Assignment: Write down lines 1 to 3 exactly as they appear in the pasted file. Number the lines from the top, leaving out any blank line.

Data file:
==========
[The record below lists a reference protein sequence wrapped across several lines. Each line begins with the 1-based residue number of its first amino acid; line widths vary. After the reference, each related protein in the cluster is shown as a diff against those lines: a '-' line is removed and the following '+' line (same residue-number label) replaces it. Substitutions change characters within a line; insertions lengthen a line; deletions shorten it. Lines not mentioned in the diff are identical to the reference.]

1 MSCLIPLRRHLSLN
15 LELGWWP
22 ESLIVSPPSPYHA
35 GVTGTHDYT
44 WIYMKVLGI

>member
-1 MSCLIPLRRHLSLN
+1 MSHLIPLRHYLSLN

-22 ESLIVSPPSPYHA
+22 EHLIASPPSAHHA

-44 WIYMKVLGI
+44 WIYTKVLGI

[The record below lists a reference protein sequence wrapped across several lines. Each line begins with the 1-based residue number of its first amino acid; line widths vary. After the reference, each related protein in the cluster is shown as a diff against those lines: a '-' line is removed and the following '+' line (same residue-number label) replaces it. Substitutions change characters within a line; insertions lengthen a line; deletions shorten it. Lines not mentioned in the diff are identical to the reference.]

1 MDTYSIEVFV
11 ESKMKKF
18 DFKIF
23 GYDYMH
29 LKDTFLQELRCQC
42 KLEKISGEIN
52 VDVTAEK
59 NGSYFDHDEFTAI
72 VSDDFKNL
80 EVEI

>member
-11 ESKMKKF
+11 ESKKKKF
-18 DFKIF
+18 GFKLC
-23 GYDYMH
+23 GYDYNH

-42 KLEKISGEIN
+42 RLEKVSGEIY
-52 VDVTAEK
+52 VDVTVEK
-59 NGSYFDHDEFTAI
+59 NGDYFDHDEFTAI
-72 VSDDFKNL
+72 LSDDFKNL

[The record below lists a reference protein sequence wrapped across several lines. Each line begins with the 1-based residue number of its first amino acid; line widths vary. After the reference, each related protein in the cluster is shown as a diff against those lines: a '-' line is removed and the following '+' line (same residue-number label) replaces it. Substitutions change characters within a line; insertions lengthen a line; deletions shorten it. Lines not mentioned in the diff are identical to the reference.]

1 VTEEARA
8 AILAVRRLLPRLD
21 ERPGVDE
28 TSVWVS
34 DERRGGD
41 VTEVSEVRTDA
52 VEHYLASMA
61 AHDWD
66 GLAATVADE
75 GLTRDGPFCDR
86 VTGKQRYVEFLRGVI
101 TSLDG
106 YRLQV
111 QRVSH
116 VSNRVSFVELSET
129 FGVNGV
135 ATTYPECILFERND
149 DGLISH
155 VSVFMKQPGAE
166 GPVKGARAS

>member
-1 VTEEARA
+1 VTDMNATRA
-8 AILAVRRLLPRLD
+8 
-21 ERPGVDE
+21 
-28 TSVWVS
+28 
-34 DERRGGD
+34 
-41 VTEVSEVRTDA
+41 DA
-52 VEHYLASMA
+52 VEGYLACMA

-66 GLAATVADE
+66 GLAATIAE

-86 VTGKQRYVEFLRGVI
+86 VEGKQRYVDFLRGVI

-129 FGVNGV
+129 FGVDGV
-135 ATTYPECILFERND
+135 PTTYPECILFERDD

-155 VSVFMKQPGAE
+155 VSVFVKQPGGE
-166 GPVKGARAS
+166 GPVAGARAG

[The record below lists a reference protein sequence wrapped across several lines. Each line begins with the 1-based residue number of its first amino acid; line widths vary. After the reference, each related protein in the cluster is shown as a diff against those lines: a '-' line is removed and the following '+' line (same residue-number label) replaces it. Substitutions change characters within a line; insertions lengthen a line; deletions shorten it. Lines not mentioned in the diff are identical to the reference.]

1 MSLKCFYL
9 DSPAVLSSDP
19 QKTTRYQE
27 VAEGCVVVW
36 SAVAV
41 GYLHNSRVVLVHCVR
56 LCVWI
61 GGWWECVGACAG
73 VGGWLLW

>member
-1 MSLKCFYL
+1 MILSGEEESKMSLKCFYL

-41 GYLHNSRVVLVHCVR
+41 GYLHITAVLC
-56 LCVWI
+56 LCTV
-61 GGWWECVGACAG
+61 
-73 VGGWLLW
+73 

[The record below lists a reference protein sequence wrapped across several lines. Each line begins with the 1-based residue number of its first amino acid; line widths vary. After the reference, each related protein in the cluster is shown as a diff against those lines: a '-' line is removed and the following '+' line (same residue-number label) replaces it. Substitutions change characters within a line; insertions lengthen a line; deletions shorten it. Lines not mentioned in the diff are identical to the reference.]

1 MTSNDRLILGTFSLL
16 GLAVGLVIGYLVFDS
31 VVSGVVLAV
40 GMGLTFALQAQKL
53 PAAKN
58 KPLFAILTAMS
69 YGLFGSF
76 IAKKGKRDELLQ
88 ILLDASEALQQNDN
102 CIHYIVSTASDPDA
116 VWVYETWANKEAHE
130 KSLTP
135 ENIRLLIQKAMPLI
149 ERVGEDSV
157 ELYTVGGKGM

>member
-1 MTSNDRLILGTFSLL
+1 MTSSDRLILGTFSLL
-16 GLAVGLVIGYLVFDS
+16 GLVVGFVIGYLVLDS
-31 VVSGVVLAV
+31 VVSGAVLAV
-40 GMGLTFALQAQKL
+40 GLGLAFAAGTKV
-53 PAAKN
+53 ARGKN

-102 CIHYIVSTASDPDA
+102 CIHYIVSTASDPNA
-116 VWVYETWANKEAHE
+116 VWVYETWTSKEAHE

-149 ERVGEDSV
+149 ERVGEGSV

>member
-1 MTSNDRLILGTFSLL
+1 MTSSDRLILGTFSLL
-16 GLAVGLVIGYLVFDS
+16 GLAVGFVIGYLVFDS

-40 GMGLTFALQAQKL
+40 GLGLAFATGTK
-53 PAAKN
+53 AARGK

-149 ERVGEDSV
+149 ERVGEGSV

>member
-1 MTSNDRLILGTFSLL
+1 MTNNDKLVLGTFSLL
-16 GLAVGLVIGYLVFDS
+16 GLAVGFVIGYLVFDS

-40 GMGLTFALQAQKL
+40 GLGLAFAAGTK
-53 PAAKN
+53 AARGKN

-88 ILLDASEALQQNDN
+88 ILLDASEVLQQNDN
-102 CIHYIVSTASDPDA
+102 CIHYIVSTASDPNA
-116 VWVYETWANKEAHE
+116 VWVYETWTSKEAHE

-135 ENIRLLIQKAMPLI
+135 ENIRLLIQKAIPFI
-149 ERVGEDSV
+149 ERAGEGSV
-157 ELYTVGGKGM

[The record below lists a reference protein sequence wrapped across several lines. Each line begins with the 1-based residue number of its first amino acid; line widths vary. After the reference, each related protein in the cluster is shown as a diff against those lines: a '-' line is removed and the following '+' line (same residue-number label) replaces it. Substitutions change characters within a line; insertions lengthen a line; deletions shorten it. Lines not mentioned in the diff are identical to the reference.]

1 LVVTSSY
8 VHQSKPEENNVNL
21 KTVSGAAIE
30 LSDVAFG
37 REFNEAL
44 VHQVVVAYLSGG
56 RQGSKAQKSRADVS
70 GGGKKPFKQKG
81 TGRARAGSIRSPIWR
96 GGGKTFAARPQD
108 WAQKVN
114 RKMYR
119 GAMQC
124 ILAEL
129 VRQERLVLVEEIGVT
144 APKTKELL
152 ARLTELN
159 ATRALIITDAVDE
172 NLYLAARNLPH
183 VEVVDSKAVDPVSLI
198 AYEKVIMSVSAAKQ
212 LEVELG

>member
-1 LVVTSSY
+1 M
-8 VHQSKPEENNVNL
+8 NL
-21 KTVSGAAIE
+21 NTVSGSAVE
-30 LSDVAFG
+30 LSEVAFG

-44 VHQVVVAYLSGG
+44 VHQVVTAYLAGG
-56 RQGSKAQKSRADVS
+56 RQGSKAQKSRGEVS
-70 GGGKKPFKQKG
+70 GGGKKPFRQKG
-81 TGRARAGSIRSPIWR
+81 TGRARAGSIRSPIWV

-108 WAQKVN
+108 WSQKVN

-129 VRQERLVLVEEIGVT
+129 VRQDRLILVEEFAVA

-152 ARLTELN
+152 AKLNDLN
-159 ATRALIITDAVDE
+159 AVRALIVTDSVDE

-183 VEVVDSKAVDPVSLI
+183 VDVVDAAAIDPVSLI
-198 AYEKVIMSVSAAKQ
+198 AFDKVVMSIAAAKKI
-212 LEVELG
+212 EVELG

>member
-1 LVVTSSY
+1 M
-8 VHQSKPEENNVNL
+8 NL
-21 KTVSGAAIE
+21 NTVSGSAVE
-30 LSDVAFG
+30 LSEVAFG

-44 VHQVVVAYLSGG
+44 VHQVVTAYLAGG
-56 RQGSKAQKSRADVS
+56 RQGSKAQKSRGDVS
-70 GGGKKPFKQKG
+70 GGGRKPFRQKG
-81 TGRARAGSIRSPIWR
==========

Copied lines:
[The record below lists a reference protein sequence wrapped across several lines. Each line begins with the 1-based residue number of its first amino acid; line widths vary. After the reference, each related protein in the cluster is shown as a diff against those lines: a '-' line is removed and the following '+' line (same residue-number label) replaces it. Substitutions change characters within a line; insertions lengthen a line; deletions shorten it. Lines not mentioned in the diff are identical to the reference.]

1 MSCLIPLRRHLSLN
15 LELGWWP